Immigration has historically been at the forefront of American political debate, and since President Donald Trump took office in 2017, the U.S. immigration system has faced dramatic change — all for the worse.
In the name of halting illegal immigration, President Trump has put into place policies that intentionally limit the U.S. immigration system, eliminate years of precedent regarding asylum and refugee policies, and pave the way for the human rights abuses currently occurring at our Southern border. As Americans, we have now endured three years of President Trump and his ever-evolving draconian immigration policy. Constant breaking news stories and changing policies can eclipse the “big picture” regarding what is actually going on, as well as cloak the implications that these shifts have for all of those who come to our country seeking better, safer lives. In order to gain a better idea of the big picture, here is a list of President Trump’s major changes to immigration policy since he first took office:
The Travel Ban:
- Beginning in his campaign, President Trump has repeatedly made promises to stem the flow of Muslim immigrants coming to the United States. This problematic rhetoric earned him widespread support from conservative voters and helped secure the election.
- President Trump stayed true to this promise, and immediately after his inauguration signed Executive Order 13769 on 27 January 2017. This order — essentially a Muslim ban — limited travel from six countries: Iran, Iraq, Libya, Somalia, Syria, and Yemen. As a result of the order, more than 700 people were detained at customs offices, and 60,000 visas were revoked. Soon after the order was released, a judge in Washington blocked the order, declaring it unconstitutional.
- After the first order was blocked, President Trump issued Executive Order 13780 in an attempt to somewhat soften the language of the original travel ban. This order removed Iraq from the list of countries and specified that it will not affect foreign nationals with valid visas.
- On 24 September 2017, President Trump issued Presidential Proclamation 9645. This proclamation contained exemptions to the travel ban for those with dual citizenship and permanent residency. Furthermore, North Korea and Venezuela were added to the list of travel-restricted countries. These acts have further perpetuated anti-Muslim and anti-immigrant sentiment throughout the United States. Last June, the Supreme Court upheld the third version of the travel ban in a 5–4 decision.
- Immediately after taking office, President Trump issued Executive Order 13768: “Enhancing Public Safety in the Interior of the United States.” Among other acts, including allocation of increased funds for the expansion of ICE and the creation of the Office for Victims of Immigrant Crimes, this order called for restrictions on federal grants to sanctuary cities. A sanctuary city is defined as: “A city that limits its cooperation with federal immigration enforcement agents in order to protect low-priority immigrants from deportation.” Through this order, President Trump attempted to punish sanctuary cities and coerce them into cooperation with Immigration and Customs Enforcement (ICE) by attempting to withhold federal grants except for those deemed necessary for law enforcement. This section of the executive order was ruled unconstitutional in several federal court cases.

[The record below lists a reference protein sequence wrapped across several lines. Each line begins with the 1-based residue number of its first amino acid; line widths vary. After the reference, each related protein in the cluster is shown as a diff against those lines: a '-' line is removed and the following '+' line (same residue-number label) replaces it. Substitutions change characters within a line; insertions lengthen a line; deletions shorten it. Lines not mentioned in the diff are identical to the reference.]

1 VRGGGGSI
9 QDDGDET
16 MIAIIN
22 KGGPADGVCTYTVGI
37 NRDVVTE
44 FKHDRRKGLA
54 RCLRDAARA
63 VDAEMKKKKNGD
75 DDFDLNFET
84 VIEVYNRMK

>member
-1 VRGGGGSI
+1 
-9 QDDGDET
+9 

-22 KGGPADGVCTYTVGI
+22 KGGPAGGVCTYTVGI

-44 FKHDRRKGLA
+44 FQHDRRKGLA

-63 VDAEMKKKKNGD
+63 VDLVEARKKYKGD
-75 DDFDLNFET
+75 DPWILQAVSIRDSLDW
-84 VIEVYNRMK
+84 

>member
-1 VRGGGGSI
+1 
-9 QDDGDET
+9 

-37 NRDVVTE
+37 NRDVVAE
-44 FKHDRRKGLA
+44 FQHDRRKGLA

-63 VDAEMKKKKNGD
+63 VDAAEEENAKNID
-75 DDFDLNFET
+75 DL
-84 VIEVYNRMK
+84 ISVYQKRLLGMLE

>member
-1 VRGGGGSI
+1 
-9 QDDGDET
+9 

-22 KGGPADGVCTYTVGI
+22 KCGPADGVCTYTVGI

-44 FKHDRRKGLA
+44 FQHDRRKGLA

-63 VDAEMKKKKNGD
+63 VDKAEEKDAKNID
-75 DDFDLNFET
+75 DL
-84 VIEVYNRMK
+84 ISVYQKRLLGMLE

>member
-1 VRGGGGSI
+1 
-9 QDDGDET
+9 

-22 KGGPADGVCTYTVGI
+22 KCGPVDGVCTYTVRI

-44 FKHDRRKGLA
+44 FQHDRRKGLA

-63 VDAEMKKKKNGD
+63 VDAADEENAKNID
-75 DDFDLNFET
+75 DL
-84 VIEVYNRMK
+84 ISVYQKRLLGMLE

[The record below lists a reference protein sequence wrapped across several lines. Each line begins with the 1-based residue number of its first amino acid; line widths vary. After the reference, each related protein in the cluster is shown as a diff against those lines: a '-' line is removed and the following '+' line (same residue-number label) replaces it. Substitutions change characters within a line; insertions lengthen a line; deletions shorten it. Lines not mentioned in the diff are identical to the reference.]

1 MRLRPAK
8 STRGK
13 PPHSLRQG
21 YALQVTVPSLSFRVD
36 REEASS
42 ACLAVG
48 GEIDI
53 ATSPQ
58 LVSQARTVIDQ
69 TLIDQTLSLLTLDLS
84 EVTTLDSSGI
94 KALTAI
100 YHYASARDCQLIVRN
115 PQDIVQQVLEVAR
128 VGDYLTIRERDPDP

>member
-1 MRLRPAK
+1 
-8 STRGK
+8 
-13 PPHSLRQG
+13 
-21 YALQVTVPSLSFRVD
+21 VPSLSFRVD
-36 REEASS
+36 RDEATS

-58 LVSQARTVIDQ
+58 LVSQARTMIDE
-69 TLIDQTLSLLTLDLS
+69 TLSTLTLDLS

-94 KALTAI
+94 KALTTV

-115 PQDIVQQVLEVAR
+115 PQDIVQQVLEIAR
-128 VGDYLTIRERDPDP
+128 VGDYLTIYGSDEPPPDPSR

- Further restrictions on sanctuary cities regarding grant access were introduced by then Attorney General Jeff Sessions in July 2017, making it even harder to receive funding. The requirements stated that cities must allow federal ICE agents into detention centers within the city and give ICE notice when any undocumented detainee is being released in order to be eligible for federal grants.
- As of June 2019, 11 states have banned sanctuary cities including Florida, Alabama, Texas, and Missouri. Bills have been introduced in at least 20 other states that are considering banning sanctuary cities. Although these bills have not yet been formally adopted, it is still alarming that so many states are considering this drastic anti-immigrant proposal.
“Zero-Tolerance Policy” and Family Separation at the Border:
- In an attempt to convey a crackdown, the Trump Administration began testing a “zero-tolerance” policy in El Paso, Texas, in spring 2017. This policy called for the prosecution of all people trying to cross the border without documentation and allowed for the separation of families trying to cross the border. This practice essentially ripped children from their parents’ arms and placed adults and children in separate ICE detention centers.